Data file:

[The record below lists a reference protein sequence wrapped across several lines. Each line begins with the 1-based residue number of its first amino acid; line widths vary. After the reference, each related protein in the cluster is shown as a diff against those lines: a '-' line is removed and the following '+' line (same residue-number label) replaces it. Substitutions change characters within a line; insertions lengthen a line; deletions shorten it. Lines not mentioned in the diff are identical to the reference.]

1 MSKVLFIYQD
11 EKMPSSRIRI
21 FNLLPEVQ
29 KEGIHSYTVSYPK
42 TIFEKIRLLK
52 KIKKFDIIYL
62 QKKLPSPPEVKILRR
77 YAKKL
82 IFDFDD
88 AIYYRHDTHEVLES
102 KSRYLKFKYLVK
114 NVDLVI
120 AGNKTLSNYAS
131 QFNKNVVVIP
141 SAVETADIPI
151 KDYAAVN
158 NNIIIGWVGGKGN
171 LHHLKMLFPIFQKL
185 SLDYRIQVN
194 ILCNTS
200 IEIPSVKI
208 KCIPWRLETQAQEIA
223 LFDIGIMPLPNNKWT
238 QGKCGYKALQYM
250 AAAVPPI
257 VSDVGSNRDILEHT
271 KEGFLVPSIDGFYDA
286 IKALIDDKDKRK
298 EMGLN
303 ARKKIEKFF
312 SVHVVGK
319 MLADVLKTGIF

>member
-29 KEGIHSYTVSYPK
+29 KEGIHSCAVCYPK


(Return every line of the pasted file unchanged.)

[The record below lists a reference protein sequence wrapped across several lines. Each line begins with the 1-based residue number of its first amino acid; line widths vary. After the reference, each related protein in the cluster is shown as a diff against those lines: a '-' line is removed and the following '+' line (same residue-number label) replaces it. Substitutions change characters within a line; insertions lengthen a line; deletions shorten it. Lines not mentioned in the diff are identical to the reference.]

1 MSKVLFIYQD
11 EKMPSSRIRI
21 FNLLPEVQ
29 KEGIHSYTVSYPK
42 TIFEKIRLLK
52 KIKKFDIIYL
62 QKKLPSPPEVKILRR
77 YAKKL
82 IFDFDD
88 AIYYRHDTHEVLES
102 KSRYLKFKYLVK
114 NVDLVI
120 AGNKTLSNYAS
131 QFNKNVVVIP
141 SAVETADIPI
151 KDYAAVN
158 NNIIIGWVGGKGN
171 LHHLKMLFPIFQKL
185 SLDYRIQVN
194 ILCNTS
200 IEIPSVKI
208 KCIPWRLETQAQEIA
223 LFDIGIMPLPNNKWT
238 QGKCGYKALQYM
250 AAAVPPI
257 VSDVGSNRDILEHT
271 KEGFLVPSIDGFYDA
286 IKALIDDKDKRK
298 EMGLN
303 ARKKIEKFF
312 SVHVVGK
319 MLADVLKTGIF

>member
-29 KEGIHSYTVSYPK
+29 KEGIHSCAVCYPK